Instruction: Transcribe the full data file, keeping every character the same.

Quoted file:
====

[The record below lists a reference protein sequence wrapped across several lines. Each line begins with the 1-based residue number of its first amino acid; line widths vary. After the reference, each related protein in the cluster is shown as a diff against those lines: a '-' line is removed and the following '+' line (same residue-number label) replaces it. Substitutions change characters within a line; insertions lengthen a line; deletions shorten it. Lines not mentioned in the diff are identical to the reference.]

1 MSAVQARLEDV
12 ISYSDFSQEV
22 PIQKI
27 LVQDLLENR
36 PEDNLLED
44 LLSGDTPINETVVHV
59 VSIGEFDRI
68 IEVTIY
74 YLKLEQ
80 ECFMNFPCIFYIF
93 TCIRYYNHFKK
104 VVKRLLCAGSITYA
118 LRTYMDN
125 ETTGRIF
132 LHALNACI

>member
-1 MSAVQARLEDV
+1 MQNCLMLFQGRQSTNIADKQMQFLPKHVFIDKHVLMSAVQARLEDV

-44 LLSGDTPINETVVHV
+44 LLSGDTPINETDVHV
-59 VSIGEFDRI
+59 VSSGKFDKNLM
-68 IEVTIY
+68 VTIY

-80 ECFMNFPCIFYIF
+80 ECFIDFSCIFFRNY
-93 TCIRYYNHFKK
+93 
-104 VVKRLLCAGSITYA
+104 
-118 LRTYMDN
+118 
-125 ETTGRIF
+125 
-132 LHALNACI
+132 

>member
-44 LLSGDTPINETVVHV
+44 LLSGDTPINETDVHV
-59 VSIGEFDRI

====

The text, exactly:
[The record below lists a reference protein sequence wrapped across several lines. Each line begins with the 1-based residue number of its first amino acid; line widths vary. After the reference, each related protein in the cluster is shown as a diff against those lines: a '-' line is removed and the following '+' line (same residue-number label) replaces it. Substitutions change characters within a line; insertions lengthen a line; deletions shorten it. Lines not mentioned in the diff are identical to the reference.]

1 MSAVQARLEDV
12 ISYSDFSQEV
22 PIQKI
27 LVQDLLENR
36 PEDNLLED
44 LLSGDTPINETVVHV
59 VSIGEFDRI
68 IEVTIY
74 YLKLEQ
80 ECFMNFPCIFYIF
93 TCIRYYNHFKK
104 VVKRLLCAGSITYA
118 LRTYMDN
125 ETTGRIF
132 LHALNACI

>member
-1 MSAVQARLEDV
+1 MQNCLMLFQGRQSTNIADKQMQFLPKHVFIDKHVLMSAVQARLEDV

-44 LLSGDTPINETVVHV
+44 LLSGDTPINETDVHV
-59 VSIGEFDRI
+59 VSSGKFDKNLM
-68 IEVTIY
+68 VTIY

-80 ECFMNFPCIFYIF
+80 ECFIDFSCIFFRNY
-93 TCIRYYNHFKK
+93 
-104 VVKRLLCAGSITYA
+104 
-118 LRTYMDN
+118 
-125 ETTGRIF
+125 
-132 LHALNACI
+132 

>member
-44 LLSGDTPINETVVHV
+44 LLSGDTPINETDVHV
-59 VSIGEFDRI